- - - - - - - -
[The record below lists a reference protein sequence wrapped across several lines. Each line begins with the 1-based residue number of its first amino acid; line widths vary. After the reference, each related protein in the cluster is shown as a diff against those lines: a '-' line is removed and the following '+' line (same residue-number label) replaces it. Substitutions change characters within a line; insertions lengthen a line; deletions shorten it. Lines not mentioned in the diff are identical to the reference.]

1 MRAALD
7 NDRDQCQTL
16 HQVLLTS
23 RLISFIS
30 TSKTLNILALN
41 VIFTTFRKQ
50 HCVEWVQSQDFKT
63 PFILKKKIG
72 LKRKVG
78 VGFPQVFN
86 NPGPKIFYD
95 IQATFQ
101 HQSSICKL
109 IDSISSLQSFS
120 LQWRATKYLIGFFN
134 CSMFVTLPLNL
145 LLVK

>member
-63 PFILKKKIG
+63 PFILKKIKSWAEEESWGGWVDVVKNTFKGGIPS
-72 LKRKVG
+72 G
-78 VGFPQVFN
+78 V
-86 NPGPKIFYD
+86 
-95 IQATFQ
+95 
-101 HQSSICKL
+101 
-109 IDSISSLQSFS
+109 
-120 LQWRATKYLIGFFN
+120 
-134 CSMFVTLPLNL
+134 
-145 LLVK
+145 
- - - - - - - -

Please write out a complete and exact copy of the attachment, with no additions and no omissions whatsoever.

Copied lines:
[The record below lists a reference protein sequence wrapped across several lines. Each line begins with the 1-based residue number of its first amino acid; line widths vary. After the reference, each related protein in the cluster is shown as a diff against those lines: a '-' line is removed and the following '+' line (same residue-number label) replaces it. Substitutions change characters within a line; insertions lengthen a line; deletions shorten it. Lines not mentioned in the diff are identical to the reference.]

1 MRAALD
7 NDRDQCQTL
16 HQVLLTS
23 RLISFIS
30 TSKTLNILALN
41 VIFTTFRKQ
50 HCVEWVQSQDFKT
63 PFILKKKIG
72 LKRKVG
78 VGFPQVFN
86 NPGPKIFYD
95 IQATFQ
101 HQSSICKL
109 IDSISSLQSFS
120 LQWRATKYLIGFFN
134 CSMFVTLPLNL
145 LLVK

>member
-63 PFILKKKIG
+63 PFILKKIKSWAEEESWGGWVDVVKNTFKGGIPS
-72 LKRKVG
+72 G
-78 VGFPQVFN
+78 V
-86 NPGPKIFYD
+86 
-95 IQATFQ
+95 
-101 HQSSICKL
+101 
-109 IDSISSLQSFS
+109 
-120 LQWRATKYLIGFFN
+120 
-134 CSMFVTLPLNL
+134 
-145 LLVK
+145 